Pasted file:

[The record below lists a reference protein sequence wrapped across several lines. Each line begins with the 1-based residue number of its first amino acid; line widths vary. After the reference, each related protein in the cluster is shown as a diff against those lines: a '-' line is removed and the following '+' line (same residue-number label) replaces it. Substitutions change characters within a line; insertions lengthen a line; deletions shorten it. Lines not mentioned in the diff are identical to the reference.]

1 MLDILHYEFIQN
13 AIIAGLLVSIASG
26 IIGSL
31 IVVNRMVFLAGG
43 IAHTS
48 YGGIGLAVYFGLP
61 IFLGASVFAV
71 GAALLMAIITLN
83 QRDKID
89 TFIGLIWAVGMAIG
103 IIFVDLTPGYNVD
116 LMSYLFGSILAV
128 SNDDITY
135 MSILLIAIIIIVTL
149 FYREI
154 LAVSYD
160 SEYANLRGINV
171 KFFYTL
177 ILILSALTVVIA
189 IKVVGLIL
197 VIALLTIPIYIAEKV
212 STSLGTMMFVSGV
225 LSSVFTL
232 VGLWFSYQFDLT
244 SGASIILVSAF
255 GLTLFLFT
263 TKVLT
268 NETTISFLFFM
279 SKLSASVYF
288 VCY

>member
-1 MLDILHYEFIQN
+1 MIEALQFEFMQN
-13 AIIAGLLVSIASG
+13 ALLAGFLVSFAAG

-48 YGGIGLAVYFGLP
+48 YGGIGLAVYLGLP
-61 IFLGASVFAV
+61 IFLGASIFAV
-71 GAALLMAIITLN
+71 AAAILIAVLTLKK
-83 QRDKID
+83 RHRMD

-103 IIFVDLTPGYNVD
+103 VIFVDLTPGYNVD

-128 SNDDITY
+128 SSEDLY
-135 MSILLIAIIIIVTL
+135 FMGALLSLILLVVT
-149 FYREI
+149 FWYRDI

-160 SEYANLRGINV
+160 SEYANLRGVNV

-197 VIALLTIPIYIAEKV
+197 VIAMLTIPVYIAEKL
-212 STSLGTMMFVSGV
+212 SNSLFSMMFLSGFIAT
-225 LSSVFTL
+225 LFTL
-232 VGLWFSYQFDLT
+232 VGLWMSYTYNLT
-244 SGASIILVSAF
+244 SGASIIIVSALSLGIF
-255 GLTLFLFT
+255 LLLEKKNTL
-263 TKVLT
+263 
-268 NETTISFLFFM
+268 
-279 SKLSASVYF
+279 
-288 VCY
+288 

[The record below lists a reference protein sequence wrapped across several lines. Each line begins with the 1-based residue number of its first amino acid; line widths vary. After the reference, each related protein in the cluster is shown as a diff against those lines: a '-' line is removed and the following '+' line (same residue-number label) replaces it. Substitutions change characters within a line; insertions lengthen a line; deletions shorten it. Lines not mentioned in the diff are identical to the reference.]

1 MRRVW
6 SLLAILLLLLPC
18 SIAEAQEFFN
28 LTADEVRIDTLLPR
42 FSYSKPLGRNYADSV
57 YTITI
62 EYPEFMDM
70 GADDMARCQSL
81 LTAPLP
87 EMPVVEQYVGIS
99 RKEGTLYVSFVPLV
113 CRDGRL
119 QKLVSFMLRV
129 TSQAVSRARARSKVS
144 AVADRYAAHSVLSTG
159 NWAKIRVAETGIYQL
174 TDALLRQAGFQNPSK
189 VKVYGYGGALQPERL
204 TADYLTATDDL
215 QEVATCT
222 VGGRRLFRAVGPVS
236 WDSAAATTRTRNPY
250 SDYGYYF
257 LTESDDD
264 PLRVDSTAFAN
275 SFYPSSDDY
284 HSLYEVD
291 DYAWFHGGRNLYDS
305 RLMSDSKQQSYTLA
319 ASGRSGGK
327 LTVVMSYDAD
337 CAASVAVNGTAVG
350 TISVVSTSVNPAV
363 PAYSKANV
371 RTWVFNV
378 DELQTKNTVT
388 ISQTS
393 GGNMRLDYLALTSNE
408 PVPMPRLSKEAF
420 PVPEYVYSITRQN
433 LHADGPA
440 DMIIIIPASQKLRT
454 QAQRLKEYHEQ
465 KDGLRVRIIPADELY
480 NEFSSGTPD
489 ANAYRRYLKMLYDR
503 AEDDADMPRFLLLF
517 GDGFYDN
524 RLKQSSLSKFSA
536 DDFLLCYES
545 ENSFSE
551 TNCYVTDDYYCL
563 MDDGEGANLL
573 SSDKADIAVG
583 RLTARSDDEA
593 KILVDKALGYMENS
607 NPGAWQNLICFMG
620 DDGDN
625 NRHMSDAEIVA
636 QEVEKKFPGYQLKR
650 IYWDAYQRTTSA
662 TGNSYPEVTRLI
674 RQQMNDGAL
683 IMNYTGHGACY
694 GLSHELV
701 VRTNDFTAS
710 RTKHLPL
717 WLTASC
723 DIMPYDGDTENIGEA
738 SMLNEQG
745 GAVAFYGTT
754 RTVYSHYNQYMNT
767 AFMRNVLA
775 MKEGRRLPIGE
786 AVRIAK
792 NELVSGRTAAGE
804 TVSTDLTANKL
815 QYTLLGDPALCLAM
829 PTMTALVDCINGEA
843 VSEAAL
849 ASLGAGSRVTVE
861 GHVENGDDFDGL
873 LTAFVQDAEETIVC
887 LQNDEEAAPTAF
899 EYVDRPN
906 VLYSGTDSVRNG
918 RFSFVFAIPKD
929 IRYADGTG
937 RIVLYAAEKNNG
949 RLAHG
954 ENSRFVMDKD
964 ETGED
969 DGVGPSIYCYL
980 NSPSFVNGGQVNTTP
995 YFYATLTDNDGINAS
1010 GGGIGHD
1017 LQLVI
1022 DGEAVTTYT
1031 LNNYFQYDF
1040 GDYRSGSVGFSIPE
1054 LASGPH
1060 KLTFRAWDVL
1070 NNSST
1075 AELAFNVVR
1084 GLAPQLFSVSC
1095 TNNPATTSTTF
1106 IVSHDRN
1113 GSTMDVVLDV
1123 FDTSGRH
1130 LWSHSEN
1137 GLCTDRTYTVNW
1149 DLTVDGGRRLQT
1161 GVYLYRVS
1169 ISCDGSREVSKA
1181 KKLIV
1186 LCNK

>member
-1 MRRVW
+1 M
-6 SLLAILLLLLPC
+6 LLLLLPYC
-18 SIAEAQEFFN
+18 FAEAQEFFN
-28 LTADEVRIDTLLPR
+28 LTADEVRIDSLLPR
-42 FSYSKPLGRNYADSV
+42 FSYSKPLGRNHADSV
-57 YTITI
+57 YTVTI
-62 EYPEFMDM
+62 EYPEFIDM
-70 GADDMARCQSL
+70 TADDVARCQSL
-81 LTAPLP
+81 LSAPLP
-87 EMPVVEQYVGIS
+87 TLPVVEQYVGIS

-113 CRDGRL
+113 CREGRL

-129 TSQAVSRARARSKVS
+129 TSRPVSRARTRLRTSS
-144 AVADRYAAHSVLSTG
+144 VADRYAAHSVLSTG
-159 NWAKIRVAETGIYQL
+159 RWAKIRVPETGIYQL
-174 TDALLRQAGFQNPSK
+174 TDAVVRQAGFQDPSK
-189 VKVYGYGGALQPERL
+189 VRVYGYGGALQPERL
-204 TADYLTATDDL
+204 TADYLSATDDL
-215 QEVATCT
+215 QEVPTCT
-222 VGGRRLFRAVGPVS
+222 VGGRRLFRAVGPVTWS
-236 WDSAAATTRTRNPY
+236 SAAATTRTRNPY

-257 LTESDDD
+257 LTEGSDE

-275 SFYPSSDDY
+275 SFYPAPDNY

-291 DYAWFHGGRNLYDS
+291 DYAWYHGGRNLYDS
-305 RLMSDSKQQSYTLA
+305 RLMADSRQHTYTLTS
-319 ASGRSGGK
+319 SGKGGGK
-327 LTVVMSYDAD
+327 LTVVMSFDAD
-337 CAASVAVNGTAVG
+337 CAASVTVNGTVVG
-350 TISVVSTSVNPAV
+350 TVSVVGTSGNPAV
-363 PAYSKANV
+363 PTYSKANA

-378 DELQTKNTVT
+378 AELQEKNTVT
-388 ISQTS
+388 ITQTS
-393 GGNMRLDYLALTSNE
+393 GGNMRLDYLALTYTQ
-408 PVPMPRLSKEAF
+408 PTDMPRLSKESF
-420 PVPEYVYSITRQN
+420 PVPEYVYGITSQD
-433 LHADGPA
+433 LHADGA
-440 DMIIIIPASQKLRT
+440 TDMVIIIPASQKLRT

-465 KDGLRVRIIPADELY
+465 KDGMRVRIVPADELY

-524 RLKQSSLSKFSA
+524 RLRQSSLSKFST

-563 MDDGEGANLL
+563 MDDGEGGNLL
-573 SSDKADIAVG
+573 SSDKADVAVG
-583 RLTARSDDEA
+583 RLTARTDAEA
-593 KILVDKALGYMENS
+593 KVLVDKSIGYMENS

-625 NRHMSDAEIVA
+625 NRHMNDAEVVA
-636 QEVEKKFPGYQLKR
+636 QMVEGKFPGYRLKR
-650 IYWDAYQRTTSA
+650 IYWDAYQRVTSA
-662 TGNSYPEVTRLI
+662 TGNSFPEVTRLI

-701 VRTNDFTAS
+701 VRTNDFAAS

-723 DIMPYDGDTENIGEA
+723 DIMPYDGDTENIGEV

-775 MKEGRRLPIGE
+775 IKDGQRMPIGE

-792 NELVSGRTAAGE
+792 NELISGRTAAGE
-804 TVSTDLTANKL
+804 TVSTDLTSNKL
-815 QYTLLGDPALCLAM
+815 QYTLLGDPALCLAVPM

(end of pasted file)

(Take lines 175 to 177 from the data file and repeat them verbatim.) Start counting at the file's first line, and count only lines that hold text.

1040 GDYRSGSVGFSIPE
1054 LASGPH
1060 KLTFRAWDVL